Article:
What’s in a name? For over three years, husband-and-wife team Douglas Gayeton and Laura Howard-Gayeton have been exploring this question with their multimedia project, “The Lexicon of Sustainability.” When you see the words “cage-free,” “organic” and “pasture-raised” on a carton of eggs, what does it really mean? Can these labels change a consumer’s perception of quality and impact their decision-making? Can language influence the way food is produced and purchased today?
They’ve interviewed 200 individuals from across the country involved in all aspects of food — from farming, animal husbandry, foraging, production — to answer these and other related questions. They’ve spoken with Alice Waters on edible schoolyards, Wes Jackson on reinventing wheat farming, Joel Salatin on ethical farming practices, mycologist Paul Stamets, urban farmer Will Allen, Temple Grandin and many more.
In addition to their interactive website, there’s photographs featured in traveling “pop-up shows” and three short films about these industry leaders that are being co-presented by PBS Food and ITVS online. Douglas Gayeton corresponded with me via email to answer several questions about their ambitious initiative.
You’ve had a long and varied artistic career thus far as a filmmaker, photographer, writer and producer. What was the initial inspiration for creating this new multimedia series, “The Lexicon of Sustainability”?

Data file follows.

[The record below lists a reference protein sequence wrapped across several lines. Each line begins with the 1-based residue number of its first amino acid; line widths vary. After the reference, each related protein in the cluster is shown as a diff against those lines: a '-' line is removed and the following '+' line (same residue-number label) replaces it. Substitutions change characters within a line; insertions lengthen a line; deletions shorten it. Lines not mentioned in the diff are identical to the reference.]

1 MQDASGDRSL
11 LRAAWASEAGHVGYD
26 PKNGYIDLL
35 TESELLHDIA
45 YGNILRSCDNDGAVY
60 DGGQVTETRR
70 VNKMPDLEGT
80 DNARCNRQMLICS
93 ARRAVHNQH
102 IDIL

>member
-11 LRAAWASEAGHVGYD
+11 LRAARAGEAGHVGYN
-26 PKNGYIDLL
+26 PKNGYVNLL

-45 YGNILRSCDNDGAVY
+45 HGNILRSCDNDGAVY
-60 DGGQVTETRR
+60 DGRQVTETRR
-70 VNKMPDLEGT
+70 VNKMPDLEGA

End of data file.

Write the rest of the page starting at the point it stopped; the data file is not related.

I spent nearly ten years living in Pistoia, a Tuscan town set between Lucca and Florence. When I arrived my Italian was poor and I didn’t know many people. Then a comedic sequence of events led to my working in the kitchen of a trendy hillside restaurant. I say “comedic” because I didn’t really cook before that experience, nor did I have much interest in food. What I learned there became my introduction to Slow Food, even if I didn’t know what the term meant. That accidental awakening started me on a journey to document the people of my town, how they lived, and the role food played as a fundamental part of their lives. My work began as a film, then a series of essays which culminated in the information artworks that eventually were published in a book called “SLOW: Life in a Tuscan Town.”
As I traveled around the USA with “Slow,” I was struck by how little the principles of the Slow Food movement, borne from over 2000 years of Italian cultural evolution, made sense in America. Our experience in this country, our historic relationship with food, and primarily the broken state of our food system require us to look at food in a much different way.
Since World War II, we have raced to centralize our food system, to consolidate manufacturing and eliminate local distribution hubs. We have become dependent on inefficient and inequitable farm subsidies and addicted to chemical solutions to maintain agricultural production at artificial levels, with no care for the environmental consequences. In doing so we have turned food into a commodity utterly stripped of its most precious cultural aspects.